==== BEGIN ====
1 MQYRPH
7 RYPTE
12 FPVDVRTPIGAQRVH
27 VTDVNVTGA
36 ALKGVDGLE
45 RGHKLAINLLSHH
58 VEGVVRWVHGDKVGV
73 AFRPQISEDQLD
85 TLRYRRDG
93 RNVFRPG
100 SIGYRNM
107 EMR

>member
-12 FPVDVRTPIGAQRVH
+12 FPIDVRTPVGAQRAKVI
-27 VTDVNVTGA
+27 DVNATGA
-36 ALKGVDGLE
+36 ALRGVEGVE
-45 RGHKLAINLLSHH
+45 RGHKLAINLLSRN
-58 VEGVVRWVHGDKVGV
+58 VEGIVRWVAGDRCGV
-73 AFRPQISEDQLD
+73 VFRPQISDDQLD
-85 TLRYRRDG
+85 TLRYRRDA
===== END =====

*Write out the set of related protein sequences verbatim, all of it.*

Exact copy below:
1 MQYRPH
7 RYPTE
12 FPVDVRTPIGAQRVH
27 VTDVNVTGA
36 ALKGVDGLE
45 RGHKLAINLLSHH
58 VEGVVRWVHGDKVGV
73 AFRPQISEDQLD
85 TLRYRRDG
93 RNVFRPG
100 SIGYRNM
107 EMR

>member
-12 FPVDVRTPIGAQRVH
+12 FPIDVRTPVGAQRAKVI
-27 VTDVNVTGA
+27 DVNATGA
-36 ALKGVDGLE
+36 ALRGVEGVE
-45 RGHKLAINLLSHH
+45 RGHKLAINLLSRN
-58 VEGVVRWVHGDKVGV
+58 VEGIVRWVAGDRCGV
-73 AFRPQISEDQLD
+73 VFRPQISDDQLD
-85 TLRYRRDG
+85 TLRYRRDA